Cisco CEO Race Hots Up As Two New Presidents Named
Cisco CEO race gets much more interesting as two execs get promoted to president roles
Networking giant Cisco has appointed two men as presidents, placing them firmly in line to replace John Chambers, who is widely expected to step down as CEO in the not-too-distant future.
Gary Moore (pictured right), the former CEO of network consulting company Netigy who previously led Cisco’s 10,000-strong services division, has been handed the president and chief operating officer roles. Moore also spent 26 years at Electronic Data Systems, where he played a major role in the creation of Hitachi Data Systems, of which he was president and CEO from 1989 to 1992.
Robert Lloyd (pictured left), who has been at Cisco for 17 years, has moved up to the president role for development and sales. He is also a member of the Cisco Executive Committee, which sets strategy for the vendor, and was previously executive vice president of worldwide operations and senior vice president for US, Canada and Japan.
Cisco CEO Race Hots Up
No one at Cisco is saying much about Chambers’ rumoured departure, however. It is believed he has lined up then candidates to succeed him.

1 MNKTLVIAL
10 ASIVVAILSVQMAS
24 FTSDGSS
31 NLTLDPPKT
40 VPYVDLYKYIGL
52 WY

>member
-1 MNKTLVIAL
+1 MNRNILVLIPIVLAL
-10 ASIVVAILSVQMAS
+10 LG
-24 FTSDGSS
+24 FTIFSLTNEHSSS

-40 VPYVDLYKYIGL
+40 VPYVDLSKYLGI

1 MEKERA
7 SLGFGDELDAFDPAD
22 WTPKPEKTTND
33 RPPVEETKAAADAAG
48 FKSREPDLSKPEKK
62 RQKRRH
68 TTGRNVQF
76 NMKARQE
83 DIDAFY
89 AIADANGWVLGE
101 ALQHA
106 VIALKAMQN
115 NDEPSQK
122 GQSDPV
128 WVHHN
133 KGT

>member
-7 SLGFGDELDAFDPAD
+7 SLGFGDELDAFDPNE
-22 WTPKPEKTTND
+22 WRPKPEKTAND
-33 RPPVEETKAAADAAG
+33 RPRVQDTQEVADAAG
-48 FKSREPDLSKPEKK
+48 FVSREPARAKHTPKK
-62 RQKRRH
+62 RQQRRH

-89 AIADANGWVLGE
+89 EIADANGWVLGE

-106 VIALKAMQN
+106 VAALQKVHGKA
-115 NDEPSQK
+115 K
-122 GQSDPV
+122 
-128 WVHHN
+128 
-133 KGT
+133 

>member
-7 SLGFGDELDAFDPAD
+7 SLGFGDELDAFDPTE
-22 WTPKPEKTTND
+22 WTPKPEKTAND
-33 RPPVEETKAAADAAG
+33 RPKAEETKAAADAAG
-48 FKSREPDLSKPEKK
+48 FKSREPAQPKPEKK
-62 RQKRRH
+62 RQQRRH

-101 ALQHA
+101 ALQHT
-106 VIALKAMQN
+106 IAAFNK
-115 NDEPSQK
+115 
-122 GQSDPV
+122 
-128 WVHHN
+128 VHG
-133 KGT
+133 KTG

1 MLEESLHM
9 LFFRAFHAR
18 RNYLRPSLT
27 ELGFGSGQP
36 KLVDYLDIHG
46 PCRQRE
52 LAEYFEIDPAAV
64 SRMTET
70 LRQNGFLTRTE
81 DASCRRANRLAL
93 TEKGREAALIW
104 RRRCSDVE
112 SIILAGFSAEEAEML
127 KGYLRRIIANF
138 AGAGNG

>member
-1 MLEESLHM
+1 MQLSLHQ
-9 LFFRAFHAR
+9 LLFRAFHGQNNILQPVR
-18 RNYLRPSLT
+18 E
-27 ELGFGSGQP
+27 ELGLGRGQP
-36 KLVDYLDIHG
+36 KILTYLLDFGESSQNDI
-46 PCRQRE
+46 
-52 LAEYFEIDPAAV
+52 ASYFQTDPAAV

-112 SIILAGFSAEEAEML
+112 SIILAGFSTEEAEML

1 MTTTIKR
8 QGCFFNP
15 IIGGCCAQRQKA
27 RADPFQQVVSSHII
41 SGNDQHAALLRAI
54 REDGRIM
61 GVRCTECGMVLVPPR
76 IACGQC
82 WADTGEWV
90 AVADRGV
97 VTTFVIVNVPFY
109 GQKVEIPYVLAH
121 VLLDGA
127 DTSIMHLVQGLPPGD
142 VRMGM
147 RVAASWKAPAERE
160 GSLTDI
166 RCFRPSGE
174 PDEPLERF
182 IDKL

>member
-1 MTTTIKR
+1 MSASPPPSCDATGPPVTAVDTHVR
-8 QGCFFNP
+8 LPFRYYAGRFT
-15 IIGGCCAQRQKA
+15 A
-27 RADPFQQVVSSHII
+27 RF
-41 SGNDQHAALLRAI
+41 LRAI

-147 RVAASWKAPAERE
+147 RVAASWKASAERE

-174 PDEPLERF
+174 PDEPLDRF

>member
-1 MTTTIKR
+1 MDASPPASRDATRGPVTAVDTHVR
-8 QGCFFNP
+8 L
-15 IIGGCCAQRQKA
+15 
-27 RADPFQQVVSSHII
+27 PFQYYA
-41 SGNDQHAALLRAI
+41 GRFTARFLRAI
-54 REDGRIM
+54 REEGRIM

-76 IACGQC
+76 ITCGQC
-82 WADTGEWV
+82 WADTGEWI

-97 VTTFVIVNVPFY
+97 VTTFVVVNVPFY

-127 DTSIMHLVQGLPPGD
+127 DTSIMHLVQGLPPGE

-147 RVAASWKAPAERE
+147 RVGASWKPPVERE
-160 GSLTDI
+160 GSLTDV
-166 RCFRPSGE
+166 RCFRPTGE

Chambers has indicated he could retire in the next two to four years, having led Cisco since 1995, making him one of the true stalwarts of the IT industry.
“Cloud computing, mobility and Internet of everything are the most network-centric computing transitions that have ever been, and present Cisco with an opportunity to lead the communications and IT industry for the next decade,” the current CEO said in the wake of the executive shuffle.
“Today we’re evolving our organisation and developing our leadership team to grasp this opportunity. We’re optimizing the alignment across development and sales, and on the top priorities of our customers, to maximize speed to market and our competitive advantage. “
As executives get promoted, others lower down are being let go by Cisco, as it attempts to claw its way back from a low and get more customers back from rivals like Huawei. In July, it announced a further 1300 jobs were to go as a result of restructuring.
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